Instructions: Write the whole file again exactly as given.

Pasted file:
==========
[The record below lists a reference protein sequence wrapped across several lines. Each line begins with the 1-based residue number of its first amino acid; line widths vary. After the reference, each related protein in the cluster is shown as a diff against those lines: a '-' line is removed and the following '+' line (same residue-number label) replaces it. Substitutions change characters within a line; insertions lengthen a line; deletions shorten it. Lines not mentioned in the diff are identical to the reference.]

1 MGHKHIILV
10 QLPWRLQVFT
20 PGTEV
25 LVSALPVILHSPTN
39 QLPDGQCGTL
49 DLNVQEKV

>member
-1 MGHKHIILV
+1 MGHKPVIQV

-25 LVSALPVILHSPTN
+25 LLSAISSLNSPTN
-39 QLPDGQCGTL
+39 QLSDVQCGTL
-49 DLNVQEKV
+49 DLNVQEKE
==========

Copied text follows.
[The record below lists a reference protein sequence wrapped across several lines. Each line begins with the 1-based residue number of its first amino acid; line widths vary. After the reference, each related protein in the cluster is shown as a diff against those lines: a '-' line is removed and the following '+' line (same residue-number label) replaces it. Substitutions change characters within a line; insertions lengthen a line; deletions shorten it. Lines not mentioned in the diff are identical to the reference.]

1 MGHKHIILV
10 QLPWRLQVFT
20 PGTEV
25 LVSALPVILHSPTN
39 QLPDGQCGTL
49 DLNVQEKV

>member
-1 MGHKHIILV
+1 MGHKPVIQV

-25 LVSALPVILHSPTN
+25 LLSAISSLNSPTN
-39 QLPDGQCGTL
+39 QLSDVQCGTL
-49 DLNVQEKV
+49 DLNVQEKE